Ethnic monitoring only became mandatory in publicly funded mental health services in 1995. Therefore, little reliable data has been available on how minority ethic groups are treated by mental health services in England and Wales.
The Healthcare Commission concludes in its 2005 Count me in report that poor ethnic monitoring ‘shows both lack of understanding of the value of having such data for planning services, and removes from services information that is needed to ensure that individual patients receive culturally sensitive and relevant care.’
However, people who do record and monitor ethnicity frequently find it a complex task. One reason for this is that individuals’ and groups’ perceptions of what group they belong to will vary according to views and perceptions held by the individual and by society. For example, some people of African origin who are born in the UK might perceive themselves as Black African; others might prefer to classify themselves as Black British. People from the Indian subcontinent might want to define themselves as, for example, Gujaratis or Punjabis; but in the 2001 Census they were offered the options of ‘Indian’, ‘Pakistani’, ‘Bangladeshi’ or ‘other Asian’.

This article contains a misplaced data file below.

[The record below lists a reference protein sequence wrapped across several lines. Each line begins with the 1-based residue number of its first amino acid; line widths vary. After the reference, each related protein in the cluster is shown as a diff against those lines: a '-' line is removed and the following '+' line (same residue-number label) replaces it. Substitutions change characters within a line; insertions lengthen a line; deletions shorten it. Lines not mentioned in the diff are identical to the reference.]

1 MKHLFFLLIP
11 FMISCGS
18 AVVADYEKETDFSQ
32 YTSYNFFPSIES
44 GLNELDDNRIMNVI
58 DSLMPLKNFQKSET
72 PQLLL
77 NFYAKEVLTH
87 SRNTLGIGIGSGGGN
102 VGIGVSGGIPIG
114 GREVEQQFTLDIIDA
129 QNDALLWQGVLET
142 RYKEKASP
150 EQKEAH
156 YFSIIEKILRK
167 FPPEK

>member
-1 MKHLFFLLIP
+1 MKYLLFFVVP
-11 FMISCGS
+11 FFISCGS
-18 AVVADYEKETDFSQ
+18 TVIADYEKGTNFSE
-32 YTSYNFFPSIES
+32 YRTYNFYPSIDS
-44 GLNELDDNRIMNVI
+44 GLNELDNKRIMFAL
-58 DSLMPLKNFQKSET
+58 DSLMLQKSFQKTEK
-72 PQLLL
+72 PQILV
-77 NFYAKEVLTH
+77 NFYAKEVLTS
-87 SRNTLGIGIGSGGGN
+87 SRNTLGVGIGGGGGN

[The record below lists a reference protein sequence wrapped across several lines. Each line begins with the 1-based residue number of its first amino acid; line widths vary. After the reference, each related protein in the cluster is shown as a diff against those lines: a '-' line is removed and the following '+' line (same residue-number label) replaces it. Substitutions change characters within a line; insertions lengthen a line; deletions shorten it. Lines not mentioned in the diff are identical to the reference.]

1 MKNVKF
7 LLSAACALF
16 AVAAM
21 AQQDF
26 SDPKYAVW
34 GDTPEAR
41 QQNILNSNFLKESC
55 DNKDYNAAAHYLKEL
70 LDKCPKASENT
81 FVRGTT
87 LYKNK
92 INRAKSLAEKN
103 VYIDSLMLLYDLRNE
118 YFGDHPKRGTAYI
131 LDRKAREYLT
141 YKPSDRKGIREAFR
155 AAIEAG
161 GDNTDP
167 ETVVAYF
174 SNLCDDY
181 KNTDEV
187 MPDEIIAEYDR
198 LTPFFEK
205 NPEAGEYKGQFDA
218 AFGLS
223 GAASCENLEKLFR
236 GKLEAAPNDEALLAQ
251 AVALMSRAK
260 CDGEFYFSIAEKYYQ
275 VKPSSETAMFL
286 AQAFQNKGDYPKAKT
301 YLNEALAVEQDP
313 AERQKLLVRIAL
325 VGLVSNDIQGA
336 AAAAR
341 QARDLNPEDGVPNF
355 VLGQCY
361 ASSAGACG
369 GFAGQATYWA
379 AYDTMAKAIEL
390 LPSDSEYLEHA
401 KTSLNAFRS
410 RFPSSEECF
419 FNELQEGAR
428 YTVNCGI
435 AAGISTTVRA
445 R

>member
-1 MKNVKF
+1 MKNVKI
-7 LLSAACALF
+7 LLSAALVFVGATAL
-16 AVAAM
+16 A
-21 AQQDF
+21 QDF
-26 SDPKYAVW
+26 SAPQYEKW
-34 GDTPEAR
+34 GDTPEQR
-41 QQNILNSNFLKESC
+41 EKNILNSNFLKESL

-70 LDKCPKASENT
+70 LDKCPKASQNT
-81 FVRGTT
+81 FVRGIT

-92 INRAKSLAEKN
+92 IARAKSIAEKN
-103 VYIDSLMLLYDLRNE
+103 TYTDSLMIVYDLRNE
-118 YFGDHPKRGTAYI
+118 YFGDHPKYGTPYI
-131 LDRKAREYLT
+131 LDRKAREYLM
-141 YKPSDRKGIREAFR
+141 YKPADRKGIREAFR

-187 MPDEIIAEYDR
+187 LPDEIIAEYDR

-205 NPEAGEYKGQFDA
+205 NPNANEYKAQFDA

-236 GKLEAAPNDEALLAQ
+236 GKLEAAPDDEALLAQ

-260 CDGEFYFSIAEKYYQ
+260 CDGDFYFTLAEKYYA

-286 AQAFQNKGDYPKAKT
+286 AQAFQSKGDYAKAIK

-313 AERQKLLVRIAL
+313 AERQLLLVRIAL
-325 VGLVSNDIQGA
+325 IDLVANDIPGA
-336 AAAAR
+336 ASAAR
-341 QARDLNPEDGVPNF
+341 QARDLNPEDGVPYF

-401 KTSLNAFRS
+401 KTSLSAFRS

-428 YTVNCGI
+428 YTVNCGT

How ethnicity is defined will change over time because of social and political attitudes; for example, in 1976, Office of Population Censuses and Surveys referred to the minority ethnic population as ‘the population of New Commonwealth and Pakistan ethnic origin.’
As perceptions and attitudes change it is important to note that an ethnic group classification can only be valid and meaningful for the time and context in which it is used.
An individual’s perception of what ethnic group he or she belongs to may be different to the perception of what group that person is seen as belonging to by the person who is recording and monitoring ethnicity. In A practical guide to ethnic monitoring in the NHS and social care the Department of Health suggest that a person should assign their own ethnic group. People should not be assigned their ethnicity by staff.